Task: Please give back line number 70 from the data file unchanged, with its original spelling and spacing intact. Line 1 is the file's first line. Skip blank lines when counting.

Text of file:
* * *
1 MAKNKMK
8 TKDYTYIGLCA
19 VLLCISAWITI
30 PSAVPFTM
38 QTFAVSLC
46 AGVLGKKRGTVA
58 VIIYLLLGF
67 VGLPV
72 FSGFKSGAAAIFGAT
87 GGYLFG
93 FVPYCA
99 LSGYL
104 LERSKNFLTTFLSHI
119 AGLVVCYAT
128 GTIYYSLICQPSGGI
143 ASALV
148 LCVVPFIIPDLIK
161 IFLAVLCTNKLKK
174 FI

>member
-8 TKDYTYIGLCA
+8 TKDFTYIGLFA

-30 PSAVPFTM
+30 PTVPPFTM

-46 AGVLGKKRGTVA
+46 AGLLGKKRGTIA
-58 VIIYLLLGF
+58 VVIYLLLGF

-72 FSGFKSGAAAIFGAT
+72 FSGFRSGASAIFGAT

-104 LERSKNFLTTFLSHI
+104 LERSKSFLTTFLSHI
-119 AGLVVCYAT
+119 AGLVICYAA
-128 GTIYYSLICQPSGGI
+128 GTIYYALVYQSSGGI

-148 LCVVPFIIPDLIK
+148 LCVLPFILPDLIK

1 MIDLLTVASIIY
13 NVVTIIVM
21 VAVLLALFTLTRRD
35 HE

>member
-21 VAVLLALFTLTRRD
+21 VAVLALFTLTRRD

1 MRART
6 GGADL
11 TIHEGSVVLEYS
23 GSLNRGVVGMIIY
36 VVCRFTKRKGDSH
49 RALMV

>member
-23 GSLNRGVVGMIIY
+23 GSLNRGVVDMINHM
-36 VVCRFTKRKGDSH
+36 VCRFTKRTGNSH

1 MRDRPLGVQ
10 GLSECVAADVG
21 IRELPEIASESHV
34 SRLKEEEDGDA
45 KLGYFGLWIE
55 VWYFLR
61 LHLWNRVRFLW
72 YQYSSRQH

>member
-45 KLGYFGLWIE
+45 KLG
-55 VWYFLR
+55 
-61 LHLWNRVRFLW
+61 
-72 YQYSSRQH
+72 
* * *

-61 LHLWNRVRFLW